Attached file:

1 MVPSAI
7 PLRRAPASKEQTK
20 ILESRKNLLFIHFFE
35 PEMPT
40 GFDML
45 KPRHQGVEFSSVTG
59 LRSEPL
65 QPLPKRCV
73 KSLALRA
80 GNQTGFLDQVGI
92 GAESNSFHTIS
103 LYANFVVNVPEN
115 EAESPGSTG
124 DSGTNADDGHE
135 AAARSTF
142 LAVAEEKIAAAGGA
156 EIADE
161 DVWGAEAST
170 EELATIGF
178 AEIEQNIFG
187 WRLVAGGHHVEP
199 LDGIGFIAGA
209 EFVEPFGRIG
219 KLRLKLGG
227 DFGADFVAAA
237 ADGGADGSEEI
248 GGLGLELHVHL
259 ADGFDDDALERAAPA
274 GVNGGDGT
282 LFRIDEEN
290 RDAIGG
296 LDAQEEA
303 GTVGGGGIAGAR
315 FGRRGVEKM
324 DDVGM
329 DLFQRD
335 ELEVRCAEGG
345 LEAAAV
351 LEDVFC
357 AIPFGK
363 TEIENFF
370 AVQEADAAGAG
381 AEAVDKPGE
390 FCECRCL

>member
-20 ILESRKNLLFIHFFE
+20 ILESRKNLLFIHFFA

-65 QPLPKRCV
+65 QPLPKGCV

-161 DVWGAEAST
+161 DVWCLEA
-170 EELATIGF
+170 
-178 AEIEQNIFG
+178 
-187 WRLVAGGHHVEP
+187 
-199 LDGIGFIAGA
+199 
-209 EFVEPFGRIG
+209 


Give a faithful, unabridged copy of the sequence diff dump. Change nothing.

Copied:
1 MVPSAI
7 PLRRAPASKEQTK
20 ILESRKNLLFIHFFE
35 PEMPT
40 GFDML
45 KPRHQGVEFSSVTG
59 LRSEPL
65 QPLPKRCV
73 KSLALRA
80 GNQTGFLDQVGI
92 GAESNSFHTIS
103 LYANFVVNVPEN
115 EAESPGSTG
124 DSGTNADDGHE
135 AAARSTF
142 LAVAEEKIAAAGGA
156 EIADE
161 DVWGAEAST
170 EELATIGF
178 AEIEQNIFG
187 WRLVAGGHHVEP
199 LDGIGFIAGA
209 EFVEPFGRIG
219 KLRLKLGG
227 DFGADFVAAA
237 ADGGADGSEEI
248 GGLGLELHVHL
259 ADGFDDDALERAAPA
274 GVNGGDGT
282 LFRIDEEN
290 RDAIGG
296 LDAQEEA
303 GTVGGGGIAGAR
315 FGRRGVEKM
324 DDVGM
329 DLFQRD
335 ELEVRCAEGG
345 LEAAAV
351 LEDVFC
357 AIPFGK
363 TEIENFF
370 AVQEADAAGAG
381 AEAVDKPGE
390 FCECRCL

>member
-20 ILESRKNLLFIHFFE
+20 ILESRKNLLFIHFFA

-65 QPLPKRCV
+65 QPLPKGCV

-161 DVWGAEAST
+161 DVWCLEA
-170 EELATIGF
+170 
-178 AEIEQNIFG
+178 
-187 WRLVAGGHHVEP
+187 
-199 LDGIGFIAGA
+199 
-209 EFVEPFGRIG
+209 